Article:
John Myerscough (cello) & Alasdair Beatson (piano)
Karina Lucas (mezzo-soprano) & Simon Lane (piano)
Heath Quartet [Oliver Heath & Natalie Dick (violins), Gary Pomeroy (viola) & Christopher Murray (cello)]
Reviewed by: Richard Whitehouse
Reviewed: 7 January, 2007
Venue: Purcell Room, London
The early-evening slot was allotted to cellist John Myerscough and pianist Alasdair Beatson, who assembled a varied yet cohesive 45-minute programme. Accumulation of expressive tension in Witold Lutosławski’s Grave (1981) was a little unyielding, while Mark-Anthony Turnage’s Berceuse (1992) was hardly sensuous in demeanour, but Myerscough hit his stride in a lucid account of John Joubert’s quietly ingenious Divisions on a Ground (2006 – good to see this composer’s 80th-birthday year is being widely celebrated), and a performance of Salvatore Sciarrino’s Ai limiti della notte (1979) – a typically uncompromising study primarily in tremolo and glissando – that held the audience captive for its entire duration. The programme then concluded with a fine account of Elliott Carter’s Cello Sonata (1948) – at its best in the scherzo and finale, where Myerscough’s probing and insightful approach found its ideal complement in Beatson’s rhythmically precise and frequently scintillating pianism.
The main evening slot was, as usual, shared between two groups of performers. The Heath Quartet opened with Thomas Adès’s Arcadiana (1995), now virtually a repertoire piece, and treated here to a committed if at times over-wrought reading. Best were those ‘pastoral Arcadias’ inhabited by the second and sixth movements – with the latter, in particular, bringing a frisson of warm emotion that made it the unexpected climax of the work. Even finer was the account of György Ligeti’s Second Quartet (1968) that concluded the evening. A wide-ranging compendium of his thinking over his first decade of maturity, its five movements can cancel each other out in a performance less attentive to musical interconnections than that by the Heath – the group drawing out motivic and textural similarities of the first two movements, then emphasising the startling contrasts between the next two, with the hushed finale not so much drawing together loose threads as finessing them out of existence.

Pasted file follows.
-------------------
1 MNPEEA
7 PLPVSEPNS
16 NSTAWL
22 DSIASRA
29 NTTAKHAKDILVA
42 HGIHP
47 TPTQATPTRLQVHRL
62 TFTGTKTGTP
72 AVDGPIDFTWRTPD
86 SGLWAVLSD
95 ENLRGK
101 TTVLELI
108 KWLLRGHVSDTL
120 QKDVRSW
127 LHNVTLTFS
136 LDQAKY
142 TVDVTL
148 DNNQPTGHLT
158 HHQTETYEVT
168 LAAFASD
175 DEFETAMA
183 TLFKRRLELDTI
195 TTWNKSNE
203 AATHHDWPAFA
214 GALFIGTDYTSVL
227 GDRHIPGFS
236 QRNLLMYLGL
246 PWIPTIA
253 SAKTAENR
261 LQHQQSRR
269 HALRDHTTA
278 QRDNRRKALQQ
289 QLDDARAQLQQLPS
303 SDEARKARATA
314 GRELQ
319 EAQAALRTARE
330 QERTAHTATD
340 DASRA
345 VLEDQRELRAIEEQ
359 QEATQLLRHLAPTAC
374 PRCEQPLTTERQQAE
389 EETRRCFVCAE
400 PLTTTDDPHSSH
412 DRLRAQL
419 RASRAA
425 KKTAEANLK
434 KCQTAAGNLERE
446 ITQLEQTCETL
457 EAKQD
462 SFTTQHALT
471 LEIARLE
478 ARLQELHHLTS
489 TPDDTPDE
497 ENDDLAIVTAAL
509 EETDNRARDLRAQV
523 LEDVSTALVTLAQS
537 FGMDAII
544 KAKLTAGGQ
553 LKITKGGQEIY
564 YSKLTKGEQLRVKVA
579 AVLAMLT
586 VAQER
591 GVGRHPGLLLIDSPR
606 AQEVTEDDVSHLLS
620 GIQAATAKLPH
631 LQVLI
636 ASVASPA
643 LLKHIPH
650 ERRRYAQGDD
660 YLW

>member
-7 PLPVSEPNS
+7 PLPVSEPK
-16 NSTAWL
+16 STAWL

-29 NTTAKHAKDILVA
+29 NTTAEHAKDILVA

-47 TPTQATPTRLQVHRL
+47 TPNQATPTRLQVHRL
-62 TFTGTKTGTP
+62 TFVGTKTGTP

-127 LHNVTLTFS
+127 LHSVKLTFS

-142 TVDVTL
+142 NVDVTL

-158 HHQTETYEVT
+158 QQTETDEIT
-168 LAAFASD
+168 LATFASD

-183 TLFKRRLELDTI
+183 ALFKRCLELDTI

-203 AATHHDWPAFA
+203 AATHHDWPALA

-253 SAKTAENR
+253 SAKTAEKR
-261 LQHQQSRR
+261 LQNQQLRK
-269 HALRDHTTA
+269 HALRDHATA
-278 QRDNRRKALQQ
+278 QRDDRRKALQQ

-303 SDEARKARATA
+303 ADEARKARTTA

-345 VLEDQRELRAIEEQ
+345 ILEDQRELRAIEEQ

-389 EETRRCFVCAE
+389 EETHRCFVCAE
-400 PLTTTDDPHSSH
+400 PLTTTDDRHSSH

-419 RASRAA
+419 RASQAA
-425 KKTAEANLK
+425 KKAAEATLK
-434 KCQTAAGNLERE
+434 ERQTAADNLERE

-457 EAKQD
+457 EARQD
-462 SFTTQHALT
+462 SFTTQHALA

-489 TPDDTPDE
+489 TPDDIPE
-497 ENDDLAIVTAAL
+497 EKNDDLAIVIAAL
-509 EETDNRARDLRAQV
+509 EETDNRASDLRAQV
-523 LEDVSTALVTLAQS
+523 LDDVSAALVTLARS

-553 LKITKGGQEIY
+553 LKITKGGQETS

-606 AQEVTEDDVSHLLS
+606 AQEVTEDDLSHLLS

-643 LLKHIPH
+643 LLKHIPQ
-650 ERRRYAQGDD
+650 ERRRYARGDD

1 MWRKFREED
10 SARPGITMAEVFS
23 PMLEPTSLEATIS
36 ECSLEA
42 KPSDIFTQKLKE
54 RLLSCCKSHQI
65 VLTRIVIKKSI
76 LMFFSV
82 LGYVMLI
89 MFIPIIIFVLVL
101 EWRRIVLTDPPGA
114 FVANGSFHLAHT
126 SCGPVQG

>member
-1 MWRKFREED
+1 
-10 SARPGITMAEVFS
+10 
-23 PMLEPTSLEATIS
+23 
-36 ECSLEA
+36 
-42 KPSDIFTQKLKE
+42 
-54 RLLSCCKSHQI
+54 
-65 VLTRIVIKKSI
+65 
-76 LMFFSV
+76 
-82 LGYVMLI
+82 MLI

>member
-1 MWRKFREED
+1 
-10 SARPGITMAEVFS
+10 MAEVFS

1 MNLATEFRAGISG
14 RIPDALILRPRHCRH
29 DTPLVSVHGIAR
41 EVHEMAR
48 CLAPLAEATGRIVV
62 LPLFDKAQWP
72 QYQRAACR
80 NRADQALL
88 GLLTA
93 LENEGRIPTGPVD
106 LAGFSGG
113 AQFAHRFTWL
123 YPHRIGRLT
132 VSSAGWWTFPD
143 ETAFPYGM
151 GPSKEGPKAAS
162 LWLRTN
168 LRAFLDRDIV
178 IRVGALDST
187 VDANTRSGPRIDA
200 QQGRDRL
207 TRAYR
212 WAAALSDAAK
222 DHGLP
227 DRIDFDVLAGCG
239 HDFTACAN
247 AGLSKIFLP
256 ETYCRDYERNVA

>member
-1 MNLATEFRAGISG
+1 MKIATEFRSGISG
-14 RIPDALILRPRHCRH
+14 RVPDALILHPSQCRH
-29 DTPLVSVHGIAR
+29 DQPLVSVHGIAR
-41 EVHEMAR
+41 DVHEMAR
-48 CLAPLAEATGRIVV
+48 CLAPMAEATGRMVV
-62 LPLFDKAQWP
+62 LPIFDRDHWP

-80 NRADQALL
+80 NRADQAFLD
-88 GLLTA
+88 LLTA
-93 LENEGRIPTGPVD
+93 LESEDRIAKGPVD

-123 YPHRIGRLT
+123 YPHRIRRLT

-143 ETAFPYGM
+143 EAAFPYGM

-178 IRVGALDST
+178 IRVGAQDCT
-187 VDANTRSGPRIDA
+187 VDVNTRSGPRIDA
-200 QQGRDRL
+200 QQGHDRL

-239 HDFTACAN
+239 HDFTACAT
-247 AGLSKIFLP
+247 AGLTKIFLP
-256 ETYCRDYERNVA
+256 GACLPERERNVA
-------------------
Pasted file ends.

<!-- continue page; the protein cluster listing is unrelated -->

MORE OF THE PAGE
Even so, the highlight was Aaron Copland’s Twelve Poems of Emily Dickinson (1950) – given what is a surprisingly rare complete outing, and a performance by mezzo-soprano Karina Lucas and the pianist Simon Lane which brought out a quizzical humour and understated pathos that are as central to Dickinson’s verse as to Copland’s thoughtfully perceptive settings. Her clarity of diction enabling the nuances of both text and music to be amply savoured, Lucas revealed complete identity with thisunderrated song-cycle that made for a listening experience both pleasurable and absorbing.
She was equally successful in songs by English composers: Peter Dickinson’s Extravaganzas (1969), which sets breezily surrealistic verse by ‘beat’ poet Gregory Corso with no mean imagination, and the same composer’s bluesily unorthodox treatment of the Robert Burns evergreen “A Red Red Rose” – separated by Anthony Payne’s raptly intense setting of Edward Thomas’s “Adlestrop” (1989).
A fine evening’s music-making, then, with the only proviso that the next four instalments of this PLG series will be hard put to maintain the interpretative consistency evinced by the performers gathered here this evening.